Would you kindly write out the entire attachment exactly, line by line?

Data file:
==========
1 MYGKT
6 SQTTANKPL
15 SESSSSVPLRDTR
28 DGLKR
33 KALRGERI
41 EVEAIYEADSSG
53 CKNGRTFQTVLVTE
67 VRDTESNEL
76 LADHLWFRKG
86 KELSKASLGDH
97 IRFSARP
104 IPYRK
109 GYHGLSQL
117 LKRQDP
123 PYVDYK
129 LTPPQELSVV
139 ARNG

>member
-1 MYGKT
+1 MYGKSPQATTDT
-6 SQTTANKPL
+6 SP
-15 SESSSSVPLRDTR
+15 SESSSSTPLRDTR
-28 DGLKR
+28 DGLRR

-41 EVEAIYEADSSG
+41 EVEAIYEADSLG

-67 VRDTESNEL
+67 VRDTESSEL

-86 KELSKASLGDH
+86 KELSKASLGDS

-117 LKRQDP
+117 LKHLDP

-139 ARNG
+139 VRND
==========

1 MYGKT
6 SQTTANKPL
15 SESSSSVPLRDTR
28 DGLKR
33 KALRGERI
41 EVEAIYEADSSG
53 CKNGRTFQTVLVTE
67 VRDTESNEL
76 LADHLWFRKG
86 KELSKASLGDH
97 IRFSARP
104 IPYRK
109 GYHGLSQL
117 LKRQDP
123 PYVDYK
129 LTPPQELSVV
139 ARNG

>member
-1 MYGKT
+1 MYGKSPQATTDT
-6 SQTTANKPL
+6 SP
-15 SESSSSVPLRDTR
+15 SESSSSTPLRDTR
-28 DGLKR
+28 DGLRR

-41 EVEAIYEADSSG
+41 EVEAIYEADSLG

-67 VRDTESNEL
+67 VRDTESSEL

-86 KELSKASLGDH
+86 KELSKASLGDS

-117 LKRQDP
+117 LKHLDP

-139 ARNG
+139 VRND